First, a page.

Item 212 - Letter from R. C. Trevelyan to Sir George Trevelyan

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TRER/46/212

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Letter from R. C. Trevelyan to Sir George Trevelyan

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  • 2 Feb 1915 (Creation)

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1 doc

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The Shiffolds. - He and Bessie have just heard from Aunt Annie that his parents are both well. They are having 'very wet weather again, and the last of the snow has gone'. The Abercrombies leave on Friday; it has been a 'very pleasant visit', and it has been 'very good for Julian to be with the other children, in spite of occasional squabbles'. Robert now reads to him in bed for a while every evening; they 'get through a good deal, mostly poetry'. Julian 'listens to all with equal interest, but says he likes difficult poems best'; he certainly 'cannot understand all he hears', such as the Ancient Mariner. He likes Lucy Gray [by Wordsworth] and [Browning's] Pied Piper 'better still', as well as 'any poem about storms at sea, and people being drowned. His 'special poem', though, is Allingham's Up the airy mountain...[The Faeries], which 'is indeed a perfect bit of literature'. Julian almost knows it by heart now.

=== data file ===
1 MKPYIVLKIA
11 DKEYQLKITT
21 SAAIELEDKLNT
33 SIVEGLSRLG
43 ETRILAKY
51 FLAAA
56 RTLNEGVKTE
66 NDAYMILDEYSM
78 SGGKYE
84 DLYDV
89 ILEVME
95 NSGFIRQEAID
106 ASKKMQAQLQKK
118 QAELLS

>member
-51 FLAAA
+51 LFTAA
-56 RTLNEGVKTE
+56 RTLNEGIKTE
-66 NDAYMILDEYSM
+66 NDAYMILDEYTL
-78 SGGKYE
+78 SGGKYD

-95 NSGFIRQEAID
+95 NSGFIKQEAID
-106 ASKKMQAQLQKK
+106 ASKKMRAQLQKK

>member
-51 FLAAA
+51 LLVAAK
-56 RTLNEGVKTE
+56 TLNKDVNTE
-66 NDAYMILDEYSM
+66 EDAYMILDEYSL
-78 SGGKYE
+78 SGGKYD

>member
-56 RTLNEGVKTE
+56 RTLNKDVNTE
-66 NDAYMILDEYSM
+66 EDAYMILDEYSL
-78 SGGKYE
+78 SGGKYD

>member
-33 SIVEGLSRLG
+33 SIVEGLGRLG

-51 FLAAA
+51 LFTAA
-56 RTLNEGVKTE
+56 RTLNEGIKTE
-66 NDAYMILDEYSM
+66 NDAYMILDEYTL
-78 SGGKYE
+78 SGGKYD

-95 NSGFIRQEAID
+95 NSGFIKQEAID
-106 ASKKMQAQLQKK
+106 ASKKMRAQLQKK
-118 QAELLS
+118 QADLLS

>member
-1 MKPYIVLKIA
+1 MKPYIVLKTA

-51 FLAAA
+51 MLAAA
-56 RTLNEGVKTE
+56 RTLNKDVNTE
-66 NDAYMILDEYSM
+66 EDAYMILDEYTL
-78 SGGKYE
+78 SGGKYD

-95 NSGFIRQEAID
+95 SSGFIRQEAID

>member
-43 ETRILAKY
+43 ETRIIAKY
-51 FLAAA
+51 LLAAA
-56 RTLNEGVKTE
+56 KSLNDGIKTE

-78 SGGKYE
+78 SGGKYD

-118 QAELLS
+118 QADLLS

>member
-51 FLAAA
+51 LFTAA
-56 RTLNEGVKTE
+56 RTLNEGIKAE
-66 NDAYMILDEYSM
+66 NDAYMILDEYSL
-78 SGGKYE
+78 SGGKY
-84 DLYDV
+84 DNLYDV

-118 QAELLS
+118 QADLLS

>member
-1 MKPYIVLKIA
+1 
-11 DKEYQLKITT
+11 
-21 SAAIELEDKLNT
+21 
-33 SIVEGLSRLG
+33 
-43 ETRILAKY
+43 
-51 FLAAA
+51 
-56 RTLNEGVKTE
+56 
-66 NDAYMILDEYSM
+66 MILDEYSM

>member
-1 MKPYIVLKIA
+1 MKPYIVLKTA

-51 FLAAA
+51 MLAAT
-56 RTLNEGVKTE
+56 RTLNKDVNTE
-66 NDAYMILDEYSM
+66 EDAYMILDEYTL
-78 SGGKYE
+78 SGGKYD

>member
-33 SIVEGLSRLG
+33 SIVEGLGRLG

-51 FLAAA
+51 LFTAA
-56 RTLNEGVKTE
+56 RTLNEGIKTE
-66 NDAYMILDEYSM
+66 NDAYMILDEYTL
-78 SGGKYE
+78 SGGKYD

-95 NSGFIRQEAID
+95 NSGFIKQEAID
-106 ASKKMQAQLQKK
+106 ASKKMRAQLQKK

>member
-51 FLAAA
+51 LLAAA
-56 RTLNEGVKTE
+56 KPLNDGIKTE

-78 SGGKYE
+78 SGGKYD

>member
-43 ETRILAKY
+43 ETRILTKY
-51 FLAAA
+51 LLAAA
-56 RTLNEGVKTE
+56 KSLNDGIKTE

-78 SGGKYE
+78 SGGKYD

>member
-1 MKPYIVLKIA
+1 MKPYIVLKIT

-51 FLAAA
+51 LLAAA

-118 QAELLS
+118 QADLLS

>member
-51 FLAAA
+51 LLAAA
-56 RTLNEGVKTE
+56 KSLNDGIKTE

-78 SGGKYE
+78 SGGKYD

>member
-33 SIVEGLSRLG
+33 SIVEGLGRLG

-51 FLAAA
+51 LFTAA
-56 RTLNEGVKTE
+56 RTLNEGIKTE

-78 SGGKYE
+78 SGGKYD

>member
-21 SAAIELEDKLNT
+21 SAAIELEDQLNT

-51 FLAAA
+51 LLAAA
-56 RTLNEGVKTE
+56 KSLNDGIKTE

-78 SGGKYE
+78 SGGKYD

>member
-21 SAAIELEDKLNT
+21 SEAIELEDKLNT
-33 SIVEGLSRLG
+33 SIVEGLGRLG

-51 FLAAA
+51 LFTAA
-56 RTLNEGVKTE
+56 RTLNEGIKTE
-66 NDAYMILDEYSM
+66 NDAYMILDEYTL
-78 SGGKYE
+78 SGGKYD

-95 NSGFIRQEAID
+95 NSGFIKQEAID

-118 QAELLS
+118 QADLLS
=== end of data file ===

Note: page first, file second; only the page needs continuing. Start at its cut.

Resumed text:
Bessie and Robert are now reading Great Expectations; it is a 'far better book than Our Mutual Friend, though the comic parts are hardly as good'. Bessie is very well. Robert saw Molly in London last week, who was 'cheerful, despite a cold'. George [her son, rather than her brother-in-law] 'seemed well, and had just had his first game of football at school'.

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